On Election Day, voters in the City of Milwaukee overwhelmingly approved a referendum updating workplace standards. It requires employers to offer paid sick leave to all full-time employees; making Milwaukee the third city in the U.S. to do so.
A recent study by the nonpartisan Institute for Women’s Policy Research (IWPR) found significant economic benefit to both parties when paid sick leave was made available.
Paid sick leave gives workers time to visit a doctor before symptoms worsen, allows time off for an employee to recover rather than spread an illness around the workplace, permits the care of a sick child or family member, and reduces turnover and hiring/training costs for businesses. It also boosts workplace morale, increasing productivity and customer satisfaction.
The resulting cost reductions? The report estimated a total savings of $15 million per year for businesses and $1 million per year for employees. Not to mention secondary benefits resulting from a happy and healthier lifestyle.
But not everyone is happy.
The Metropolitan Milwaukee Association of Commerce (MMAC) is arguing the law is neither fair nor legal; and they plan to sue. They argue the law will make it difficult to run a business, and put undue pressure on small business owners.
Their logic erroneously assumes that paid sick days are a zero-sum game – i.e., a benefit to an employee must result in harm to the employer. In fact, the evidence shows the opposite is true.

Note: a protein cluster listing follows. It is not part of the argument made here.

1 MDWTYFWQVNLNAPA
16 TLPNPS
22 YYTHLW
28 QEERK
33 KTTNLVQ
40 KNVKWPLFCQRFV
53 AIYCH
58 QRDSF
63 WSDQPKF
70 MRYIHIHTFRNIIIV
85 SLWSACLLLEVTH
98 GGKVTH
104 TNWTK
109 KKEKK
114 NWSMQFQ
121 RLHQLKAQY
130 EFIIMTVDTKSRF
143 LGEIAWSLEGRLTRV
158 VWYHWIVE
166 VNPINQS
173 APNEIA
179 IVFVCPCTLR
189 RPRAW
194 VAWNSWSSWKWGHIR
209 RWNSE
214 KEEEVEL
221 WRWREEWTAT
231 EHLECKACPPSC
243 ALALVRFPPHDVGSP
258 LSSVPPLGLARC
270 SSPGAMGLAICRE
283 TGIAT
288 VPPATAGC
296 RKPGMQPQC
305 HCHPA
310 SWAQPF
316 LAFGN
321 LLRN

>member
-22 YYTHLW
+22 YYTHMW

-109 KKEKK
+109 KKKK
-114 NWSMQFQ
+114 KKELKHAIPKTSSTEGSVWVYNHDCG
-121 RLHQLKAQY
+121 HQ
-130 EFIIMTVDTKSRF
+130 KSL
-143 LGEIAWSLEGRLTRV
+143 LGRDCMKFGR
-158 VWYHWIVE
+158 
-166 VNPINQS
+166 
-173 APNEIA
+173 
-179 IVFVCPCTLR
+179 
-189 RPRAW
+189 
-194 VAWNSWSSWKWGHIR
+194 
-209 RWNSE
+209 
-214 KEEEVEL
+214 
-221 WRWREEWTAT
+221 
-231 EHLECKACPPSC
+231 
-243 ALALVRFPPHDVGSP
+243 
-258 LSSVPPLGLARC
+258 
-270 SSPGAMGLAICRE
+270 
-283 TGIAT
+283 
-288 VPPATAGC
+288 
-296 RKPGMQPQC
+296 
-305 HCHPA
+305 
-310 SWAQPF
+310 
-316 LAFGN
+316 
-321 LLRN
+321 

As any economist will tell you, zero-sum games occur only when the amount of a resource (in this case, productivity) is fixed. And since productivity has been proven to positively increase in proportion to paid sick days, we can safely disprove that logic.
The city of San Francisco, which mandated paid sick leave in 2007, is a real-life case in point. Since passage of the new law, businesses have benefitted from strong job growth that has outpaced nearly all nearby metropolitan areas. The authors of that study concluded:
The strength of San Francisco’s job market since implementation of the paid sick days policy suggests that, like minimum and living wages, adoption of this minimum labor standard does not adversely affect job growth.
As of this year, 47% of Milwaukee’s private-sector workers (122,230 employees) do not have paid sick days. The numbers in Washington State are similarly disappointing.
It’s time to recognize paid sick leave is not a corporate benefit—it is a basic right of workers everywhere. Protecting the health and wellness of employees is good for business, promotes hard work and guarantees a strong American economy.
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